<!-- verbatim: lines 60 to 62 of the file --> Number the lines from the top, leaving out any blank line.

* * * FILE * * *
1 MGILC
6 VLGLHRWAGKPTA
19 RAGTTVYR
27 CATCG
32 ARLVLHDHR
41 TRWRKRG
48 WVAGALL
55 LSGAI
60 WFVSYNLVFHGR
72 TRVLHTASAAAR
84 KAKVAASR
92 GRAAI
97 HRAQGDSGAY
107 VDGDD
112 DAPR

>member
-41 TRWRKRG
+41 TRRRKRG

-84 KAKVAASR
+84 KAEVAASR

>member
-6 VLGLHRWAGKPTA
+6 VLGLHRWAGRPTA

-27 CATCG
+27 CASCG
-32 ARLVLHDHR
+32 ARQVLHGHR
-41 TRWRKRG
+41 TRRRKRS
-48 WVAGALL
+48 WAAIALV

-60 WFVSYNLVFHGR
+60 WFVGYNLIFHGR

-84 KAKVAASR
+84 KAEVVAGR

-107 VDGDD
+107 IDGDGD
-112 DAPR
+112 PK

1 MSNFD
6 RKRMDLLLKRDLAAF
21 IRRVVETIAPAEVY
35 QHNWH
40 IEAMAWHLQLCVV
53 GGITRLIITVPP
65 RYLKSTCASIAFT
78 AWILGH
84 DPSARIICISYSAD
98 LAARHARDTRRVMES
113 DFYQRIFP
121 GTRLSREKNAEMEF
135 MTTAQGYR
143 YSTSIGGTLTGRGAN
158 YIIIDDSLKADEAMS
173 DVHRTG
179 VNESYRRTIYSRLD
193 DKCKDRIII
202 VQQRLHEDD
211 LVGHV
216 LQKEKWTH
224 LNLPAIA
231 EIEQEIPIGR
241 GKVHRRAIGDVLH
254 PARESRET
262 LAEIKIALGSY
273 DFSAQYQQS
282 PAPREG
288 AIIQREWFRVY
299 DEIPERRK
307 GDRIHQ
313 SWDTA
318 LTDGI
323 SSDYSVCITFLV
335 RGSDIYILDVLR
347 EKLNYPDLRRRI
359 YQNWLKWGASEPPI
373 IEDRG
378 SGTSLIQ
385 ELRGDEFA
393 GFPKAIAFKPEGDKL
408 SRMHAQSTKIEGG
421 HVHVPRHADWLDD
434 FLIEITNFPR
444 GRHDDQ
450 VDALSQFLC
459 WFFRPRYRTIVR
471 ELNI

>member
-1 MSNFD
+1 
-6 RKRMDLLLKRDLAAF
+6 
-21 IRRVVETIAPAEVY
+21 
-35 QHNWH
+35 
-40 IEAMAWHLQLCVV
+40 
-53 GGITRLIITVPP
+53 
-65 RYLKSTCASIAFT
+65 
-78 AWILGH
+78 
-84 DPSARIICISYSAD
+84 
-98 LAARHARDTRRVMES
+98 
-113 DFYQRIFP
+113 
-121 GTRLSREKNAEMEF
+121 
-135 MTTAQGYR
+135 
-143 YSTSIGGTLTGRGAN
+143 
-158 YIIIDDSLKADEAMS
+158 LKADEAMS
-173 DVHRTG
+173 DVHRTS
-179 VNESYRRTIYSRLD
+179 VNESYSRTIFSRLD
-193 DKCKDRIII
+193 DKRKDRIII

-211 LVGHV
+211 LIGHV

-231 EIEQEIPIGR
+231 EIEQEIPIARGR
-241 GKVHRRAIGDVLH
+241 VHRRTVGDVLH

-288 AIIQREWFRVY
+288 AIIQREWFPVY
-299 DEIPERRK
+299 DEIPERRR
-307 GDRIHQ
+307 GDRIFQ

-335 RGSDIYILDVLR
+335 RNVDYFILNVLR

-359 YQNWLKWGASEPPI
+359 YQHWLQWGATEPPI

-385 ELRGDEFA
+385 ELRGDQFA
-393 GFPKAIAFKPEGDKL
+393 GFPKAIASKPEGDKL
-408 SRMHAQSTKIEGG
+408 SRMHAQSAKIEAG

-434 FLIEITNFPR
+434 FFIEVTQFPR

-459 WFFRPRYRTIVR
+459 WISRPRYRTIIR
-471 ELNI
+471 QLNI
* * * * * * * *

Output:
216 LQKEKWTH
224 LNLPAIA
231 EIEQEIPIGR